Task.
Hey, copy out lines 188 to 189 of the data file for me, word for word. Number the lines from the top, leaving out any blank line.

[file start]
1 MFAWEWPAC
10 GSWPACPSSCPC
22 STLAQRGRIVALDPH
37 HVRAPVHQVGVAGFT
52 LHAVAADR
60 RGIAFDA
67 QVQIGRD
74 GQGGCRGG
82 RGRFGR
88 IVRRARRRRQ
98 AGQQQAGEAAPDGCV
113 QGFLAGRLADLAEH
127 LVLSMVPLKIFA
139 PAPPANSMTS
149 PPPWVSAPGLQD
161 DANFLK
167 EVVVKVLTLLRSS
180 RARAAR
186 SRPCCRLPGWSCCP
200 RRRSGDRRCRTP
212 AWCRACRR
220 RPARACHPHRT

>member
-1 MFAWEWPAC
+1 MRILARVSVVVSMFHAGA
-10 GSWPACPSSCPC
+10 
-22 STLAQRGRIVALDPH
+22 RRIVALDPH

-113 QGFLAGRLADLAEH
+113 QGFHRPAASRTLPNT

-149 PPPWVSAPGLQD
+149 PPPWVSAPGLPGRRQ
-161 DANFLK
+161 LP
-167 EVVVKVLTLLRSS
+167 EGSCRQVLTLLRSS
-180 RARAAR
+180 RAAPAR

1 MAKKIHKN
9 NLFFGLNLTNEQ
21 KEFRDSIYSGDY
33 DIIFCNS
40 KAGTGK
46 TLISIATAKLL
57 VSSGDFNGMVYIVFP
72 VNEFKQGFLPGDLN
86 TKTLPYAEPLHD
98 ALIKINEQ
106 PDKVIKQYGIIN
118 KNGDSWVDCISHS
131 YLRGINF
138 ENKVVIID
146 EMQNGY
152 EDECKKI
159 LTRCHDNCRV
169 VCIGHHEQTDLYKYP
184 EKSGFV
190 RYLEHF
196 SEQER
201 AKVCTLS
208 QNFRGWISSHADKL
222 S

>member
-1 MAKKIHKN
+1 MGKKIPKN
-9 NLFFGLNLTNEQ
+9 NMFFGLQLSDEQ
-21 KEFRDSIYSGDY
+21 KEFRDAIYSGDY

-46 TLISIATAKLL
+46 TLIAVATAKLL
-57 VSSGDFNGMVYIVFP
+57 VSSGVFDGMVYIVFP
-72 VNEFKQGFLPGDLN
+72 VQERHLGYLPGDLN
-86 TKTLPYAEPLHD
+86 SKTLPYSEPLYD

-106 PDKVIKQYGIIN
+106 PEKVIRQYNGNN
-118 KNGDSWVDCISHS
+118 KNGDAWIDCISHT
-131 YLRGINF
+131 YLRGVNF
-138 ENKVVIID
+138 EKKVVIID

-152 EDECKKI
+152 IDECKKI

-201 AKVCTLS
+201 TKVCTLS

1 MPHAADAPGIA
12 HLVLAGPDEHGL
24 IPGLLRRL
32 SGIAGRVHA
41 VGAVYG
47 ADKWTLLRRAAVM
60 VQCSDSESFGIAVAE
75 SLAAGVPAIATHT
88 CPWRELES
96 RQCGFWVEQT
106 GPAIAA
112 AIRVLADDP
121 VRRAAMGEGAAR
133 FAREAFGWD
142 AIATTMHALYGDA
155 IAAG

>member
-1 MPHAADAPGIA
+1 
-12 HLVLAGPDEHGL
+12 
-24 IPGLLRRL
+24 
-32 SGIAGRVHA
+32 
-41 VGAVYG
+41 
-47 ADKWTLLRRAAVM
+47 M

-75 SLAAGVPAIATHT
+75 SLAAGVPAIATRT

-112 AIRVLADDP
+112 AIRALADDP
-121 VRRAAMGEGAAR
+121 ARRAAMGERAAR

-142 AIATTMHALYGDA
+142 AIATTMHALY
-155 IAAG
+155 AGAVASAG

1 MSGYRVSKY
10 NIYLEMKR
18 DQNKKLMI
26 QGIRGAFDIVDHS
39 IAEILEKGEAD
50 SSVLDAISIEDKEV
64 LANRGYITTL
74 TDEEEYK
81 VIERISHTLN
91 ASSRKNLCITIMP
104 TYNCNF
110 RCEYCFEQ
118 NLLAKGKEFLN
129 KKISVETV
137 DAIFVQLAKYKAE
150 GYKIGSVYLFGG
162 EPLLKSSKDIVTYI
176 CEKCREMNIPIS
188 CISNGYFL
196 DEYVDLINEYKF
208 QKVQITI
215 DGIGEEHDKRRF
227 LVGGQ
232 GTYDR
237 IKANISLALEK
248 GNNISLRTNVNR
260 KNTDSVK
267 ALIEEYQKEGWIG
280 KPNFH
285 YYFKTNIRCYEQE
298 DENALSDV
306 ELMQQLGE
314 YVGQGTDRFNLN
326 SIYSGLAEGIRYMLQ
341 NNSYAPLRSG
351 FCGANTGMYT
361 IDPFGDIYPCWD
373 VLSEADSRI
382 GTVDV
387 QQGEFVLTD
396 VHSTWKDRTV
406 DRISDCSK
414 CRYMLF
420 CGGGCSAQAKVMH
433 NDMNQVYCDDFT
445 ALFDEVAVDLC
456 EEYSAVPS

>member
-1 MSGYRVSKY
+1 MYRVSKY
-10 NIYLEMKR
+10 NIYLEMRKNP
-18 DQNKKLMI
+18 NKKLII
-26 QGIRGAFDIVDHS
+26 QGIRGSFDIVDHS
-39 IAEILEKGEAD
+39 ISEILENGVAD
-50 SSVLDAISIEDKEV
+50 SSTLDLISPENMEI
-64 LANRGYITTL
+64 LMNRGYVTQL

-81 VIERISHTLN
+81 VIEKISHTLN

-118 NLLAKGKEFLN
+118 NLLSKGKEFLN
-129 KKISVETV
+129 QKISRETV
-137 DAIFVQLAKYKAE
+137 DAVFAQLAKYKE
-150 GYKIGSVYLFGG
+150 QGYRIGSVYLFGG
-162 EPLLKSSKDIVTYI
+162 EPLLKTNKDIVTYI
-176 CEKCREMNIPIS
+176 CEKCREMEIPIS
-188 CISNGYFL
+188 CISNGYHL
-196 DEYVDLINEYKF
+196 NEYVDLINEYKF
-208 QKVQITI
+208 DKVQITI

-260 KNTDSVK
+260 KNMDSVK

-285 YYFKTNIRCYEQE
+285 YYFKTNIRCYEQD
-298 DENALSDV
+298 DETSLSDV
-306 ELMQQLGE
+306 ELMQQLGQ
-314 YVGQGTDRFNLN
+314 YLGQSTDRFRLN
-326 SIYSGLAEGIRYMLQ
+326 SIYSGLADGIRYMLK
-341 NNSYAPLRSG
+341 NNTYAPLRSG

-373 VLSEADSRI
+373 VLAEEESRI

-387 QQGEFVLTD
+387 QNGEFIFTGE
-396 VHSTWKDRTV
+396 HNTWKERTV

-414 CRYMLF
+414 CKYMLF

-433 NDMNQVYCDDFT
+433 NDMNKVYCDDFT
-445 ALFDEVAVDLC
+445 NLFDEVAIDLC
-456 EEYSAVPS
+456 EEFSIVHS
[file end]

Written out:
-50 SSVLDAISIEDKEV
+50 SSTLDLISPENMEI